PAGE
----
In these outtakes from the March/April 2013 WD Interview, bestselling women’s fiction author Emily Giffin talks about relating to her readers, the challenges of writing from different perspectives and what fans can expect from her future books. Learn more about this modern-day Jane Austen in our exclusive extended Q&A.
Though you write women’s fiction, your books have also been categorized as “coming-of-age” stories. Do you agree with that label?
No. When I think of coming-of-age, [I only think of my novel] Where We Belong. It’s interesting that you said that because I love coming-of-age stories. I love young-adult work. My favorite movie of all time is Stand By Me, which I love the novella, too, that it’s based on. So for me, it was a lot of fun to be able to write a work that sort of falls into that purview because it’s something that I’ve always loved, and I love the character of Kirby [from Where We Belong,and] developing her. But since the first book that I wrote that I was never able to get published, I’ve never written a coming-of-age story until this one. And even it has alternating viewpoints. It’s really only half of it. Only half of it is a coming-of-age story.
Where We Belong is the first time you’ve written from the perspective of a teen. How hard was it to write from that viewpoint?
I thought on the onslaught that it would be more difficult than it was, because when I wrote the YA novel [that was never published], I started that when I was 24, so that was sort of closer in time [to being a teen]. And when I started Where We Belong, I was about to turn 40, so I was a little intimidated of writing [from a teen’s perspective]. I felt like my life experiences had changed so much. I’d gotten older. I had children now. But then once I started writing the story, it was a lot easier, because I feel like once I got passed the setup of Kirby’s life, I really felt a connection with her. I felt very connected to her, and it was just easy to tell her story.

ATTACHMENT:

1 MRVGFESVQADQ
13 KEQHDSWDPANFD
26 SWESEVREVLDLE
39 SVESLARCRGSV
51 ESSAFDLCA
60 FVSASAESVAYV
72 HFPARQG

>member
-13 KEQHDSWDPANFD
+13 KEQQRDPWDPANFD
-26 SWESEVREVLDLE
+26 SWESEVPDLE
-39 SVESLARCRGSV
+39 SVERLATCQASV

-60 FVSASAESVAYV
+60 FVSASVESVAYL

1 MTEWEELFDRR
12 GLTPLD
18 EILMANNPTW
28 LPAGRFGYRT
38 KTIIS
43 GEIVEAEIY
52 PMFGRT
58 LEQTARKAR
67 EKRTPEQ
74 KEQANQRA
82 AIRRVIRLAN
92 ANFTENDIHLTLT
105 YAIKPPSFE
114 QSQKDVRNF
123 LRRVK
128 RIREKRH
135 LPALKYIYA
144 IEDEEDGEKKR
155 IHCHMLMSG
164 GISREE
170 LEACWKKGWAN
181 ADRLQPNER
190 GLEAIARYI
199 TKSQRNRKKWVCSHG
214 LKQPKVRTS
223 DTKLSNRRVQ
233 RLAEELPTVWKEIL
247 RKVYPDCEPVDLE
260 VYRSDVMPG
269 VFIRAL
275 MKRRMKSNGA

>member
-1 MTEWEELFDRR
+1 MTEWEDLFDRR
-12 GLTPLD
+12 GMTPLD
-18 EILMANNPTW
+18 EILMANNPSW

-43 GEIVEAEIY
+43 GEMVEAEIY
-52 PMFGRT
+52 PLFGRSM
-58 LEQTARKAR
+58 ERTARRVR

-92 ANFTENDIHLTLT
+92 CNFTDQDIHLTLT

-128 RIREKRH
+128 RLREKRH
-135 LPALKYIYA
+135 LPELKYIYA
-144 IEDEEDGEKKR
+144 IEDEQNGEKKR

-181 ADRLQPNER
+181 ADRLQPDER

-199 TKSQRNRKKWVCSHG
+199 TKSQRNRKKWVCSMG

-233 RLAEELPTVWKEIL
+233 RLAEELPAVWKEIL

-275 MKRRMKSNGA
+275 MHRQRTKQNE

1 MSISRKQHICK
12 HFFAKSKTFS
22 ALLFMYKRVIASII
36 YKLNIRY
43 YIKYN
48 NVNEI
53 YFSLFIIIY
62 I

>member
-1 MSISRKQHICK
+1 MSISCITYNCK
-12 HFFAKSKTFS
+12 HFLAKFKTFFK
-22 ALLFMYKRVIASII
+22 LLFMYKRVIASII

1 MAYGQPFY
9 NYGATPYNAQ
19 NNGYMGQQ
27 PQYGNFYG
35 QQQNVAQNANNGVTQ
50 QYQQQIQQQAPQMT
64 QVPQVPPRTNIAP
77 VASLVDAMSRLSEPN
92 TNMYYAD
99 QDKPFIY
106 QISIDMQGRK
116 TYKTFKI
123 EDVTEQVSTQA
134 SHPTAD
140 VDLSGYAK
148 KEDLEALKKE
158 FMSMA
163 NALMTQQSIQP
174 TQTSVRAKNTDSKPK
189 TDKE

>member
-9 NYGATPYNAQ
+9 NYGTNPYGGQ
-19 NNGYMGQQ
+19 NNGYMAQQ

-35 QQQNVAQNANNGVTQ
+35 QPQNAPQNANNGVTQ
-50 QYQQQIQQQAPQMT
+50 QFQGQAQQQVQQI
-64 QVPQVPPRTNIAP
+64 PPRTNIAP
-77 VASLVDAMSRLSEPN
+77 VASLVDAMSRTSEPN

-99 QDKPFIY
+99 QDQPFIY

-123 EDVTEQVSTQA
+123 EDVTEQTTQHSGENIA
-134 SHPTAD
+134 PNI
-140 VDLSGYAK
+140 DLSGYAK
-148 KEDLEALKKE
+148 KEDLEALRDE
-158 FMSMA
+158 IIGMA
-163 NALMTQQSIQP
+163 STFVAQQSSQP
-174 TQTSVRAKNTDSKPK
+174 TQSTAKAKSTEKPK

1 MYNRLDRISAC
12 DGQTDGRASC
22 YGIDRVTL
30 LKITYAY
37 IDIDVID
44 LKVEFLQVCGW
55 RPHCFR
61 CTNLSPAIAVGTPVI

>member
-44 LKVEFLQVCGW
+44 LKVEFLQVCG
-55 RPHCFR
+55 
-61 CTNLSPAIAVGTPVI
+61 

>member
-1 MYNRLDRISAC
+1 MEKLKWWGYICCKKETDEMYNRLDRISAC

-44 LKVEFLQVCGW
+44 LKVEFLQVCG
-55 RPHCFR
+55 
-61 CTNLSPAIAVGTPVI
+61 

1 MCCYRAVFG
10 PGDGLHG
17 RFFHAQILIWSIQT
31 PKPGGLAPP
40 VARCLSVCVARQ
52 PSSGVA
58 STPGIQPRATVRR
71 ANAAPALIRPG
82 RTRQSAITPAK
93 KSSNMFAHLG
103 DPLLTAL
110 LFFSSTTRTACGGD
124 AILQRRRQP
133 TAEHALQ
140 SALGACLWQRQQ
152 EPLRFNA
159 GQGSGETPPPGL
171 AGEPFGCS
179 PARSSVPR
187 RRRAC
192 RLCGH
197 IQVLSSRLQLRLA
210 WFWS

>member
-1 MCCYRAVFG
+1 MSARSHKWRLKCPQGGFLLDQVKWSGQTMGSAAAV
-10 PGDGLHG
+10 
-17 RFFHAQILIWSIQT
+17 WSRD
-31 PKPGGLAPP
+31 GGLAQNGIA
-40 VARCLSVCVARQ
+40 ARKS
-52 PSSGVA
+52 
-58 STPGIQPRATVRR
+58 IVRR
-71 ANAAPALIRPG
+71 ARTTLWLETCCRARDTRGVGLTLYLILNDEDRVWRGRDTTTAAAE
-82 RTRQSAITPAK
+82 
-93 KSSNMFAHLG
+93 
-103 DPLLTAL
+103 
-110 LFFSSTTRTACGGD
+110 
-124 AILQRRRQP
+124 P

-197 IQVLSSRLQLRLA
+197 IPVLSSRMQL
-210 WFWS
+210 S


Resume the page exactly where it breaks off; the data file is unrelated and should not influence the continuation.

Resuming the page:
With the publishing switch— from St. Martin’s to Random House’s Ballantine Books—do you think all of your books in the foreseeable future will be in the same vein as your existing body of work? Or do you ever think you might try YA again, or another genre?
No, I’ll still be writing women’s fiction. Whenever you change publishers, there’s always an opportunity to have the marketing, and you can recreate yourself from that marketing standpoint. So it’ll be interesting to see what happens with that respect to the stories written, but I don’t let those things enter my head as I’m writing the book. I think you can get very bogged down in that, and become too strategic and lose your sense of voice and story if you think too much about who your audience is, the broader points you’re trying to make, how the books are going to be sold and even what the cover is going to look like.
All of your books deal with very universal themes that relate to everyone, including your readers: love, parenthood, friendship and careers …
Yeah. Just relationships. … When you look at anyone’s life, you learn the most about them through the relationships that they have, and their capacity to love and to forgive and to grow and to change, and all those things sort of define who we are as sisters and mothers and friends. I think the idea of forgiveness is fascinating to me because the capacity for it varies so much from person to person. What one person can forgive, another person can’t in the same situation. I think it says a lot about us.